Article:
Tue | Jul 7, 2020

Closing gaps in education

Published:Saturday | January 8, 2011 | 12:00 AM

THE EDITOR, Sir:

Esther Tyson's article on the National Education Inspectorate report makes interesting reading but also raises a number of as yet unanswered questions.

Recalling an earlier discussion with a colleague about the WikiLeaks saga, the question of whether the report should be published hinges on the public right to know. Stakeholders, including parents, young adults and children, have an inalienable right to know about the quality of education they are receiving.

The Government's emphasis needs to extend beyond a commitment to making access to education free to an emphasis on quality of provision. The report should be predicated on careful analysis of performance data and subsequent action planning, including resourcing, and should be aimed at narrowing the gap in achievement where significant trends emerge. Where there are gaps in delivery, strategies need to be put in place to address this.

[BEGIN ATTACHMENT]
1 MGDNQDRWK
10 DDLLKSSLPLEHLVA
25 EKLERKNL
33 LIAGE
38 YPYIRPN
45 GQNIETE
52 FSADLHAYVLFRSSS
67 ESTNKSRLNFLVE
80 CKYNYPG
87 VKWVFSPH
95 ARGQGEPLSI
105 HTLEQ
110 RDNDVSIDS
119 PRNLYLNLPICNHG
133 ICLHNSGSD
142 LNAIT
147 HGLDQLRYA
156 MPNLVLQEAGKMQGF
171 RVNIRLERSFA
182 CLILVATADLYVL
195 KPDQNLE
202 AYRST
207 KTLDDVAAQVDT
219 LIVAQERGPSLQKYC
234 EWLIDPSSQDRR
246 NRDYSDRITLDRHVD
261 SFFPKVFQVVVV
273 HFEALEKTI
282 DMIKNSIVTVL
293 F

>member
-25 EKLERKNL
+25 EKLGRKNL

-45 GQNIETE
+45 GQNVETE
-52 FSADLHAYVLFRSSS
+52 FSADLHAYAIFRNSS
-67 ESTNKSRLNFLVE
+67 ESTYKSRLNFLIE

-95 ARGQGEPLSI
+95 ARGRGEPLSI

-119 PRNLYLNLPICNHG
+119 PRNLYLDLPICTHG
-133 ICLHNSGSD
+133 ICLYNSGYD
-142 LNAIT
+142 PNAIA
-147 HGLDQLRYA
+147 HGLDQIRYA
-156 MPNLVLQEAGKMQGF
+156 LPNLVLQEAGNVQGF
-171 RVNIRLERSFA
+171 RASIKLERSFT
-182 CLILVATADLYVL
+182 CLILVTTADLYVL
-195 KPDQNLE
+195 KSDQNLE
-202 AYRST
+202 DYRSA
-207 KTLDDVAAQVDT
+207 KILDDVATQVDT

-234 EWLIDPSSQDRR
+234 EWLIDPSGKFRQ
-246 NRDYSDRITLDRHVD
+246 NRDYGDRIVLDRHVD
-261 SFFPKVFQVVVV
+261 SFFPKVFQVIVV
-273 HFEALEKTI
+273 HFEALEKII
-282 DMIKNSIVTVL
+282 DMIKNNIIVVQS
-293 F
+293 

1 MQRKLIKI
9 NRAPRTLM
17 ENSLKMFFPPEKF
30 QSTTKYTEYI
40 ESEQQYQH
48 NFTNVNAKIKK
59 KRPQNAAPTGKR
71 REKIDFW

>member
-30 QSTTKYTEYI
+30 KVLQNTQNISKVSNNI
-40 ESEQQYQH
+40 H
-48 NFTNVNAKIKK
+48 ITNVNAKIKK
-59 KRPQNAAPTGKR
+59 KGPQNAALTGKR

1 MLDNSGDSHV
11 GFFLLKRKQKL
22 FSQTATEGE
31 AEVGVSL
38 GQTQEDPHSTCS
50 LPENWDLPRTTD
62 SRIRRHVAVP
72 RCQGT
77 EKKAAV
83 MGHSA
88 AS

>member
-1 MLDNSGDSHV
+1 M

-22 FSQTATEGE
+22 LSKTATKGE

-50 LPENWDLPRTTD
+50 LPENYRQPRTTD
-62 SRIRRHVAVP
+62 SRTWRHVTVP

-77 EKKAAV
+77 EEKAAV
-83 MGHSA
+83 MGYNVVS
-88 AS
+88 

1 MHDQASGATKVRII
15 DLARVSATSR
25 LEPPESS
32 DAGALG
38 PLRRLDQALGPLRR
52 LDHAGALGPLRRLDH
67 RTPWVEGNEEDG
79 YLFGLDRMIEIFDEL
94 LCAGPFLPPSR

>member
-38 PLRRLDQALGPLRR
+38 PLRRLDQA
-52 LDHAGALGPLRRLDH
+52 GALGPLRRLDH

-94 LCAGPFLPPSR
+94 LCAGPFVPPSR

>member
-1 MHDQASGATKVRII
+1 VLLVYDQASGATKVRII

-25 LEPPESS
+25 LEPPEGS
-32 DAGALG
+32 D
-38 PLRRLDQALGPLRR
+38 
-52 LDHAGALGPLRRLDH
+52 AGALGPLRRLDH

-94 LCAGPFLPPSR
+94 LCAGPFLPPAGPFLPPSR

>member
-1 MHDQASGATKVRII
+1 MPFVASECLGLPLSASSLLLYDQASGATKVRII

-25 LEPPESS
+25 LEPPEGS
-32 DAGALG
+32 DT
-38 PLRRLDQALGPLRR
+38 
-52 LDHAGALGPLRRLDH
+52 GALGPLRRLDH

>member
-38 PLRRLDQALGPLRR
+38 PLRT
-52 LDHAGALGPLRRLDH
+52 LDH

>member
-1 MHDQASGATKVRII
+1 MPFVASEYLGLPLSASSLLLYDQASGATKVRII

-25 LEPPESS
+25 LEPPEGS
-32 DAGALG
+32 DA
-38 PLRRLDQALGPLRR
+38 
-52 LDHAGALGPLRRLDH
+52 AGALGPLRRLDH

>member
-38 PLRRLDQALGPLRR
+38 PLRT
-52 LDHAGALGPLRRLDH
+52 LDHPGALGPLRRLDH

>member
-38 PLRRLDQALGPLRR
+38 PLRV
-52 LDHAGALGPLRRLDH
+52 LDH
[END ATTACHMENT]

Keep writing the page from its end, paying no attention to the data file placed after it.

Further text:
The issue of language is a more vexed question. Carolyn Cooper once referred to English as our 'stepmother language'. If we take this as given, different approaches to how we teach English, which is the foundation for most of the formal learning that takes place in school, are necessary.

Special strategies

Esther Tyson seems to suggest an either-or approach to language proficiency, whereas for some students, bilingualism is the norm. It is not unusual in some United Kingdom schools, particularly within inner cities, to have up to a dozen different languages spoken in a classroom of students, some of whom have limited English as a second language.

Strategies to improve students' grasp of academic English are imperative and specialist English-as-additional-language consultants are engaged. Research into bilingualism shows that strategies which benefit those who who have English as an additional language benefits equally those who have English as a mother tongue.

Tyson correctly focuses attention on what happens in teaching colleges and also on the individual's mastery of the (English) language. However, this last point brings us full circle to our initial question: how effectively is teaching and learning taking place in our schools.

It is this last point that will make the report worth publishing, as students whose future depends upon an effective education need to know the real worth of the education they are receiving and subsequent plans for improvement.

I am, etc.,

HUGH STULTZ

Education officer

London